The overall goal for this study is to identify the constituents of decision complexity and the cognitive strategies to inform the design of health information technology and provide high-level cognitive support to clinicians. Decision complexity affects task performance and the extent and type of decision support used by individuals in decision-making. Decision-making in complex domains is considered to be a function of decision task and the expertise of the decision-maker [28]. Our study is focused on the following research questions: (1) What factors are associated with decision-making complexity experienced by ID experts? (2) What cognitive strategies do ID experts use to deal with complexity?

Methods

Study design

We conducted semistructured interviews with ID experts using Cognitive Task Analysis (CTA) methodology [29]. CTA is a systematic and scientific method used for studying and describing complex reasoning and knowledge that experts use to perform complex tasks [30]. CTA is an effective technique to determine the cognitive skills, strategies and knowledge required to perform tasks [29]. It is composed of several methods for understanding cognition in natural settings. Previous studies were effective in not only analyzing cognitive challenges but also eliciting the organizational challenges and environmental ambiguities of complex, time-pressured, uncertain and high-risk situations using the technique [3134]. In this study, we have used “Combinatorics” of cognitive task analysis, which involved utilizing the critical decision method with critical incident interviews [3537]. We have used the RATS (Relevance of study question, Appropriateness of qualitative method, Transparency of procedure and Soundness of interpretive approach) protocol for qualitative data analysis for the transcriptions of the interviews [38]. The RATS protocol provides standardized guidelines for qualitative research methods.

Settings

The study was conducted at the Salt Lake City Veterans Administration Medical Center and the University of Utah Hospital and was approved by the Institutional Review Board (IRB). All participants provided oral informed consent that was approved by the University of Utah central IRB (IRB Name-understanding complex clinical decision tasks for better health IT design).

Participants

Participants were 10 infectious disease experts who practice at one of the study sites. We defined “clinical expertise in infectious disease” as board certification in infectious disease, full-time work for a minimum of five years in a clinical environment and the identification by peers as an expert in the infectious disease domain. The first author contacted the participants through email and participation was voluntary. The interviews were conducted in the participants’ private offices.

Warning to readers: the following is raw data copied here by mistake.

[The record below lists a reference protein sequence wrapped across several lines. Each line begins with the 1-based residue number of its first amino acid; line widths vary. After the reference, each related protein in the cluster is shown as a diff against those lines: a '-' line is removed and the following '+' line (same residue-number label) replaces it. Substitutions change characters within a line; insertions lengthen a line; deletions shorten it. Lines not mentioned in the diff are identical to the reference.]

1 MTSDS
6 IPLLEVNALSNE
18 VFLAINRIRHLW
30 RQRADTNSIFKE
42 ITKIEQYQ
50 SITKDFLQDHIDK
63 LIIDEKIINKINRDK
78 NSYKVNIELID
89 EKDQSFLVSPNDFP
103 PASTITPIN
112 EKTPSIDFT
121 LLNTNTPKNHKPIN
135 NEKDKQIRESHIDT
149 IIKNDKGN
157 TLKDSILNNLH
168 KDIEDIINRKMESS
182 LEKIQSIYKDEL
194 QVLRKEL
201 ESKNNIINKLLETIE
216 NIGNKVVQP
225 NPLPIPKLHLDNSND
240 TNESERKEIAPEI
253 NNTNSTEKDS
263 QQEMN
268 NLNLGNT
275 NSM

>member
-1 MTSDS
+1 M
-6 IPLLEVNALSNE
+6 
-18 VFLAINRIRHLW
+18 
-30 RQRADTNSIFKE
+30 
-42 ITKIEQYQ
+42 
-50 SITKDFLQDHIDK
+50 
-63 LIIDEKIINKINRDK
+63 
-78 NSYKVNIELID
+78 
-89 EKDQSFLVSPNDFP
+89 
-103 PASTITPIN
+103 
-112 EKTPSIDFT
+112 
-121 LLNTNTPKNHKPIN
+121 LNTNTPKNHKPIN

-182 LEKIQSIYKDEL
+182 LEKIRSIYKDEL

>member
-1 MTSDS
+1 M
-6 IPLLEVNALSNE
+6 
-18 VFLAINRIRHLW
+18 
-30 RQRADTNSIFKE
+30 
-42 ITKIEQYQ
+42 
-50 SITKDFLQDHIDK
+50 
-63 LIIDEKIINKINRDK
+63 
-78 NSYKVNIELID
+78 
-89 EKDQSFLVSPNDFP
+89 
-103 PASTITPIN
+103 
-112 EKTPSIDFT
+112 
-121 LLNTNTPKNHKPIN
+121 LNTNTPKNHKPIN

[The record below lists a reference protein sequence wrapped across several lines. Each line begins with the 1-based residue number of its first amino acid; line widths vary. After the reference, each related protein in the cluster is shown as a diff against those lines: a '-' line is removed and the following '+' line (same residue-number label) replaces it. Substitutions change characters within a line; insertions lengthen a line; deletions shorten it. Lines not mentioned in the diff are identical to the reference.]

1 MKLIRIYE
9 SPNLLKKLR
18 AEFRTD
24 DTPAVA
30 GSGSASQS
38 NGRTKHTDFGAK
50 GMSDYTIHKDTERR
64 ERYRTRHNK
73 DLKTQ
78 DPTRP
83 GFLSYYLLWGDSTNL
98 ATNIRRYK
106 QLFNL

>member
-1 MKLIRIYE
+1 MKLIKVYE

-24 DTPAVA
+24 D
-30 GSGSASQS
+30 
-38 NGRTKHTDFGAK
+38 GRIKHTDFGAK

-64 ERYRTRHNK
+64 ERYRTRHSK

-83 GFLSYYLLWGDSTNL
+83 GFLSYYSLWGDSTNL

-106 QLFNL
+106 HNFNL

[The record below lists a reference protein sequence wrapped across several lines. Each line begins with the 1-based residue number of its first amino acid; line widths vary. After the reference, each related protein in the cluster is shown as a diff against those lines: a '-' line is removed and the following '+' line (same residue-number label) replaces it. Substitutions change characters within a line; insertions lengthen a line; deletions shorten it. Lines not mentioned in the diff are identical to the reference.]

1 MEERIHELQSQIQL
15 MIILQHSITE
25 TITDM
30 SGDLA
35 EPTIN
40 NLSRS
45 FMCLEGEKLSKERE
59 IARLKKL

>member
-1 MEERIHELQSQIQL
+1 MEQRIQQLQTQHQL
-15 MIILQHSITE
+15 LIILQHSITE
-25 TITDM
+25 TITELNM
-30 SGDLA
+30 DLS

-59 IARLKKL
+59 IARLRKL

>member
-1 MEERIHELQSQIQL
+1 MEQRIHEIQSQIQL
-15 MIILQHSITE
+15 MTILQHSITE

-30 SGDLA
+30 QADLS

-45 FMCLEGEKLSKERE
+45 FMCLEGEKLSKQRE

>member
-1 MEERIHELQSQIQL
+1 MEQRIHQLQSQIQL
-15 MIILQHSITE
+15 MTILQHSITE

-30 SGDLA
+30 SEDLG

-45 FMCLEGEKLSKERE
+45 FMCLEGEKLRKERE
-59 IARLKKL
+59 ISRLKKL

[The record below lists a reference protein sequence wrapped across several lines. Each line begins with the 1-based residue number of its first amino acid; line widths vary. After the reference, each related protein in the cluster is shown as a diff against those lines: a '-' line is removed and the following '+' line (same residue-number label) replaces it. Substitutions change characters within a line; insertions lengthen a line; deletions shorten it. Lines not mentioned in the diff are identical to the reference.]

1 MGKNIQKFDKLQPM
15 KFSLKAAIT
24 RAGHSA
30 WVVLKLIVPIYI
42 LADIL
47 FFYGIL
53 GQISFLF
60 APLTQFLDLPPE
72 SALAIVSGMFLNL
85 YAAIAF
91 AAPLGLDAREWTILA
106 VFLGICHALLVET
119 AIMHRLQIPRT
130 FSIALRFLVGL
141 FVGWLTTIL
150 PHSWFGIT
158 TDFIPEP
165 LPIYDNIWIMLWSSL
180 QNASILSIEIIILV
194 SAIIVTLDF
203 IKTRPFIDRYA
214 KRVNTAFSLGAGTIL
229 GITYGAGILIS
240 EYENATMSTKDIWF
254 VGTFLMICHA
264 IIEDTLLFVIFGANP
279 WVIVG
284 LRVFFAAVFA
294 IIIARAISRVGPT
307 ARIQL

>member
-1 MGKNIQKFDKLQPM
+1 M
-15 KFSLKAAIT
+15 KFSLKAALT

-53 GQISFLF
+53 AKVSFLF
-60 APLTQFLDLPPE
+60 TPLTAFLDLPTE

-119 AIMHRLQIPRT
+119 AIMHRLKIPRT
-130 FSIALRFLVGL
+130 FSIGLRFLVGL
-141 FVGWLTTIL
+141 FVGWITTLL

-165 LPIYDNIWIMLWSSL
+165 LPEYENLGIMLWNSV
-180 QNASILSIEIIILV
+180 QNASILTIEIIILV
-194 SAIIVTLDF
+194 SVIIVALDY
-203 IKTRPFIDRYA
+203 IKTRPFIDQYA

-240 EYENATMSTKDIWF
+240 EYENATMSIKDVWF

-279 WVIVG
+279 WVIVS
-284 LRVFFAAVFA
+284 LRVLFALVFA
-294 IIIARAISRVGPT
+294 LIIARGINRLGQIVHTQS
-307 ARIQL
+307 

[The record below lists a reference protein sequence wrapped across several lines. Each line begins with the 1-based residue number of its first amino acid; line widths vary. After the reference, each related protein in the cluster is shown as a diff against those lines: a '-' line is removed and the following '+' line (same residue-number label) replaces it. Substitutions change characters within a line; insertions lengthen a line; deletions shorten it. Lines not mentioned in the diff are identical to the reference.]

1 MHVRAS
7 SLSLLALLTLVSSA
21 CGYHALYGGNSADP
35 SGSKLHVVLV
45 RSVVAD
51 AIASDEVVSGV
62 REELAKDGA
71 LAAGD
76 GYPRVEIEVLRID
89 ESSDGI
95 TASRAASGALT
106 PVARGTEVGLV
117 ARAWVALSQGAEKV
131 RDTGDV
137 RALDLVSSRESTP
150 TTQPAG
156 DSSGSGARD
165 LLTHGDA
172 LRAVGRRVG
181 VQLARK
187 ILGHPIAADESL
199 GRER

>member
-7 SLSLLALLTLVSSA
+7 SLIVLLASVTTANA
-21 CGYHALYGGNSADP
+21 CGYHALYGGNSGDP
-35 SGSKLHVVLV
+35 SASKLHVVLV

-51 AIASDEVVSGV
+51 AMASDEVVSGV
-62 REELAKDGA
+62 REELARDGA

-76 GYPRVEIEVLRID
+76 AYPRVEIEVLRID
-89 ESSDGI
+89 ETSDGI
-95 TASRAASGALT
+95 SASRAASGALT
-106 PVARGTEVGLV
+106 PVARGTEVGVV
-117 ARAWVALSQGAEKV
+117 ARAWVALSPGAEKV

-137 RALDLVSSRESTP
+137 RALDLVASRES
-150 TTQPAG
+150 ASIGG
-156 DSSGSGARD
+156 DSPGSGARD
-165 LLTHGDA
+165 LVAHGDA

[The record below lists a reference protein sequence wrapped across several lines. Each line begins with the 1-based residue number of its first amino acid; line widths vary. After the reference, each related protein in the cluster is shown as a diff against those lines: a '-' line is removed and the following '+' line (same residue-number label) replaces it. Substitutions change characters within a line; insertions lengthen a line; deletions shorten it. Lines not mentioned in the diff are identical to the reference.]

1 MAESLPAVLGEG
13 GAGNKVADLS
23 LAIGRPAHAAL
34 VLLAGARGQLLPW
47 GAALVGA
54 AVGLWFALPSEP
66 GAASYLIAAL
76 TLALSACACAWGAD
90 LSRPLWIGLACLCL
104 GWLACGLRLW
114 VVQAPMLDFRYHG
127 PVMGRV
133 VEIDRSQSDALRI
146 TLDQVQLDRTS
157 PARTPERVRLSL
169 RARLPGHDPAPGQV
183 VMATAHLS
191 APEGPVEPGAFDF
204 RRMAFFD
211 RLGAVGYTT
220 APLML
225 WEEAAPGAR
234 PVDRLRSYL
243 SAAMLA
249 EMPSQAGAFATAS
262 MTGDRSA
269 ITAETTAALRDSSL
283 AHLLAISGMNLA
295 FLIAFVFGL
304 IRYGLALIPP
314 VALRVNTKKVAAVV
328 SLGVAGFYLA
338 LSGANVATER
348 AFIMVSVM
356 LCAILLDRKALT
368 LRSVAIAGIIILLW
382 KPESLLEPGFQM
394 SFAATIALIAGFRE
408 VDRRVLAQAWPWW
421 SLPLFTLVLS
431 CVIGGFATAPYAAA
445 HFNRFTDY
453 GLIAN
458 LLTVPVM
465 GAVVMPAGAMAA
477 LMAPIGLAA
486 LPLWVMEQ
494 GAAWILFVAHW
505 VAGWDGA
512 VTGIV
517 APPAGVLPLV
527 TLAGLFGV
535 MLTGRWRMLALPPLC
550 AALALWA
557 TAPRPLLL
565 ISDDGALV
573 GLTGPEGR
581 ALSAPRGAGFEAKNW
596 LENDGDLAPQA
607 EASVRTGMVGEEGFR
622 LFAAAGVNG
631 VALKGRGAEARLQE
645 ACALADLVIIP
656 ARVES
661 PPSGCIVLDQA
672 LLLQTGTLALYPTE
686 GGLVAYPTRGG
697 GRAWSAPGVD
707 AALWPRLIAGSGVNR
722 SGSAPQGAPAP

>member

Procedure

Interviews were conducted according to the Critical Decision Method (CDM), a type of CTA [39]. The CDM procedure is described in Table 1. Each ID expert was asked to describe a recent complex case that was challenging in terms of diagnosis and/or treatment. A semistructured interview script was piloted and refined. The primary author interviewed the participants. At the end of the interviews, participants were asked to provide basic demographic information. The interviews were audio-recorded and transcribed. All identifiers were removed from the transcripts. We have included the questionnaire in the supplemental material of this paper.
Table 1

Critical decision method phases

Phases

Description

Incident identification and selection

The first step of the CDM process. The participant selects an appropriate incident for probing. The participant is asked to give a detailed description of the incident from the beginning to end. For example, in this study, the ID experts identified a recent case that seemed complex to solve cognitively.

Timeline verification and decision point identification

The second step is to get a clear and refined overview of the incident structure, key events and segments. For each of the key events, the participants were asked for goals at that point. For example, in this study, the timeline verification started from the very moment the ID expert got involved with the case or was referred to the case.